NEW YORK (TheStreet) -- Microsoft (MSFT - Get Report) is in the process of a turnaround under new CEO Satya Nadella that investors believe will revolve around Office 365 software subscriptions, however, the company's third-quarter earnings may be clouded by the looming acquisition of Nokia's (NOK) handset business.
Such is the Microsoft that Nadella inherited when taking the reins of the company in February 2014, torn between what many believe is an undervalued business software platform and a jumble of mostly failing consumer technology products.
Those issues now will come to the forefront as Nadella seeks to communicate a vision for Microsoft to investors, customers and analysts after the departure of long-tenured CEO Steve Ballmer. While Ballmer boosted Microsoft's sales and earnings significantly in his tenure, he was also excoriated for a string of failed consumer hardware launches such as Zune, the Windows Phone and the Surface tablet.
Nadella appears ready to commit to Office 365 and other recent launches like Azure as the fulcrum of a re-vitalization of the tech behemoth. He also has publicly supported Microsoft's tablet and smartphone products, in addition to the company's Nokia acquisition.
The former has boosted Microsoft's shares in recent months, while it is the latter that may mute investor interest in near-term results.
According to Morgan Stanley analysts, the near-term focus of investors and management guidance will likely hinge on the impact of Nokia, growth in the PC market and software growth after the expiration Windows XP. "Increased execution risk and waning near-term catalysts leave us on the sidelines," Morgan Stanley said.
Overall, Microsoft is expected to earn $20.4 billion in fiscal third-quarter revenue, generating a $5.2 billion net profit or earning per share (EPS) of 63 cents, according to Bloomberg data.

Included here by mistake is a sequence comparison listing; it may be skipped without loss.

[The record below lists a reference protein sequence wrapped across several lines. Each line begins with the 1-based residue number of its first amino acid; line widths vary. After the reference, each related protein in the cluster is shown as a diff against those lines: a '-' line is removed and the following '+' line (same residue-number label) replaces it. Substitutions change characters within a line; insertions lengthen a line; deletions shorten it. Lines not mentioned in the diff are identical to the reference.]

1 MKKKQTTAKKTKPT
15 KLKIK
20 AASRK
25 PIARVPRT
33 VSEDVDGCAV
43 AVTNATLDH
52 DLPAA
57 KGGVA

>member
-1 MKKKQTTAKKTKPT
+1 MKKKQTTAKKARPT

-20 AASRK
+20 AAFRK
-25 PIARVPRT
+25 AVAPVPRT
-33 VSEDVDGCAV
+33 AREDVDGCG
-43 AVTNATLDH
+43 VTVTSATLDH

On the top and bottom lines, Wall Street consensus has Microsoft's earnings falling slightly year over year.
Morgan Stanley forecasts slightly better PC-based revenue, momentum in sales of the Surface 2 off of a low base and strong video game software sales. Those figures, according to estimates, may be offset by stagnant Xbox One sales.
Surface sales are expected to reach 1.4 million units due to the Surface 2, however, those sales reflect just a sub-5% share of the tablet market.
Microsoft's Nokia acquisition is expected to close on Friday, and Morgan Stanley expects to hear guidance on the impact of the deal on the company's 2014 outlook. Guidance may prove a headwind.
ValueAct Likens Microsoft to Adobe
When asked about Microsoft's turnaround strategy, ValueAct's Jeffrey Ubben told TheStreet it is similar to a revitalization orchestrated at Adobe (ADBE) under CEO Shantanu Narayen. Ubben said that like Adobe, Microsoft will move in the direction of a subscription software-as-a-service (SaaS) model, which may eventually drive pricing power and rising profitability.
Ubben, who spoke to TheStreet at the IMN Active-Passive Investor Conference on Tuesday, said Microsoft, having already launched Office 365 and Azure with a SaaS pricing model, is further along than Adobe was when the hedge fund first invested in a turnaround. He also pointed to Microsoft's recent introduction of Word, Excel and PowerPoint to iPad tablets as another positive recent development for the company.
Mason Morfit, a ValueAct executive, recently was given a seat as an independent director on Microsoft's board.
All About Nadella
"Investors will focus on the insights around the opening of Office to the iOS platform and beyond and we will be looking for outlines of the new strategic directions to grow the company out of the PC era, as well as the impact of Nokia and Office 365 on FY15 guidance," Sterne Agee analyst Robert Breza said in a April 22 note to clients.
Breza said he expects CEO Nadella to dedicate his comments to Microsoft's transition from PCs and towards tablets, mobile devices, and cloud computing. Sterne Agee holds a 'neutral' rating on Microsoft's shares given the company's turnaround process.
"[We] believe most investors will be listening for more focused comments regarding the company's ability to grow the business within the Enterprise side of the market, while stabilizing the Consumer market," Breza said.
-- Written by Antoine Gara in New York.